For the past 20 years, the Internet Archive has recorded and preserved web pages, and hundreds of billions of them are available via the Wayback Machine. This is good because we are learning the web is fragile and ephemeral. For example a 2013 Harvard study found that 49% of the URLs referenced in U.S. Supreme Court decisions are now dead. Those decisions affect everyone in the U.S., and the evidence the opinions are based on is disappearing.
When previously valid URLs don’t respond, but instead return a result code of 404, we call that link rot. The Wayback Machine Chrome extension is designed to help mitigate against link rot and other common web breakdowns.
By using the “Wayback Machine” extension for Chrome, users are automatically offered the opportunity to view archived pages whenever any one of several error conditions, including code 404, or “page not found,” are encountered. If those codes are detected, the Wayback Machine extension silently queries the Wayback Machine, in real-time, to see if an archived version is available. If one is available, a notice is displayed via Chrome, offering the user the option to see the archived page.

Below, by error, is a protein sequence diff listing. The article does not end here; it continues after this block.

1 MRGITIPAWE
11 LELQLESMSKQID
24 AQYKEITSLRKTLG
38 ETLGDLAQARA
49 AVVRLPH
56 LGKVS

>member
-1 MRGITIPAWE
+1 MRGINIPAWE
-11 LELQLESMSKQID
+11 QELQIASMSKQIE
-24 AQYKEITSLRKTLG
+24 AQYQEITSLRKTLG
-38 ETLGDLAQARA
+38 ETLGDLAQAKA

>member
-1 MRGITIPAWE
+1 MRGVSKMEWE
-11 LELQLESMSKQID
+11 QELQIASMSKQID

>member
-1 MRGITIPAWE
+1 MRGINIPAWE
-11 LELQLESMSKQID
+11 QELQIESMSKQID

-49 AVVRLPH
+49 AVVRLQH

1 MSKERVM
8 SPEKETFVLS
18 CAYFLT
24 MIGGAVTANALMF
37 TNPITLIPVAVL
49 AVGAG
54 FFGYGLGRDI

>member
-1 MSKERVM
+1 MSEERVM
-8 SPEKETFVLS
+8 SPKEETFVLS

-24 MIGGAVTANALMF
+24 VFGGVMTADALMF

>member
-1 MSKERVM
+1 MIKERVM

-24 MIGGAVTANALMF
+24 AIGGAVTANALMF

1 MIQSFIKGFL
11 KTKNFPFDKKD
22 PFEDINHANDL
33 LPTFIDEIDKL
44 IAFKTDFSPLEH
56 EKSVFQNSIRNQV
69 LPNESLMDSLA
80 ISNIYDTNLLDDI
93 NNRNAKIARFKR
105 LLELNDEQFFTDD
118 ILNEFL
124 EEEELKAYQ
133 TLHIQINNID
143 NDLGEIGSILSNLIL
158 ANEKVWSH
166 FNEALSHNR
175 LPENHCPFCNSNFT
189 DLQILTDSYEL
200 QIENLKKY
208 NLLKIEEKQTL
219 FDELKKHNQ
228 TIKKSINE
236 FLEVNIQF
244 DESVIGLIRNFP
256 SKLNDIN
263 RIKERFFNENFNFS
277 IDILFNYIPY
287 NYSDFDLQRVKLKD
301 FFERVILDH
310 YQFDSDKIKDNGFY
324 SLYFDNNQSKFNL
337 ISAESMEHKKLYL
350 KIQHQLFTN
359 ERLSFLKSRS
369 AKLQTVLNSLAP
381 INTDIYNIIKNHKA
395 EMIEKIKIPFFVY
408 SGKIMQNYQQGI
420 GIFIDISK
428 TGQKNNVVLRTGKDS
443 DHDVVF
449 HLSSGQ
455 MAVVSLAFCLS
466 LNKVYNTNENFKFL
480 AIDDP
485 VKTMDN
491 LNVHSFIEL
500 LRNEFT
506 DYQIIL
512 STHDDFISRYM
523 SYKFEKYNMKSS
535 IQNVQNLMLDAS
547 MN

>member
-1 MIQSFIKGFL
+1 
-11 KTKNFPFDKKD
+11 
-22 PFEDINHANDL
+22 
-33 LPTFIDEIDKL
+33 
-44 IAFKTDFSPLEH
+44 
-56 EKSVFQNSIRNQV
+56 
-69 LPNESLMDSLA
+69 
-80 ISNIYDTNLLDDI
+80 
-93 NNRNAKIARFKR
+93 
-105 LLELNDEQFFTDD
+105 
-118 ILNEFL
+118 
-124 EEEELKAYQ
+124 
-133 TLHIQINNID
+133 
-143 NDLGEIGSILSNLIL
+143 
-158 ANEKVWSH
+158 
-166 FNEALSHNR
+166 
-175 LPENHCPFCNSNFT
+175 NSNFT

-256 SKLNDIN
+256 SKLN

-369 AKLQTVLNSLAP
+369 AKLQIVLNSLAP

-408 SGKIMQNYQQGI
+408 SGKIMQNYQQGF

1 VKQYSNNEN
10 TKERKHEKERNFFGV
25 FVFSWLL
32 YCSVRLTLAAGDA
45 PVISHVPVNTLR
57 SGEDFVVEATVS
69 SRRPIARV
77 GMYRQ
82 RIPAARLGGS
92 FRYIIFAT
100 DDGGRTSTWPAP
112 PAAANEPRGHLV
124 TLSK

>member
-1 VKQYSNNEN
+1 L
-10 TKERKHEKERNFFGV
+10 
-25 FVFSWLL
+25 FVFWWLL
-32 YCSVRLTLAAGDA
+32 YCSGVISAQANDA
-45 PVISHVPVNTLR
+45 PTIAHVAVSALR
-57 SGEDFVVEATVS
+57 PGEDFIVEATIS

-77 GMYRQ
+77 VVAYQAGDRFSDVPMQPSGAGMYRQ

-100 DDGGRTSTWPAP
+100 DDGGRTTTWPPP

The Internet Archive considers the privacy of our users to be of critical importance. We try not to record IP addresses, and we have fought National Security letters. You can rest assured that the use of the Wayback Machine Chrome extension will not expose your browsing history. In addition we are in conversation with Google about adding a proxy server as an additional layer of protection.
Thank you for giving the Wayback Machine for Chrome extension a try. You can test it with this URL: http://www.pfaw.org:80/attacks.htm We are committed to supporting better web browsing experiences and welcome your feedback and suggestions about how we can improve. Please send us your bug reports, feature requests and other feedback directly to firstname.lastname@example.org.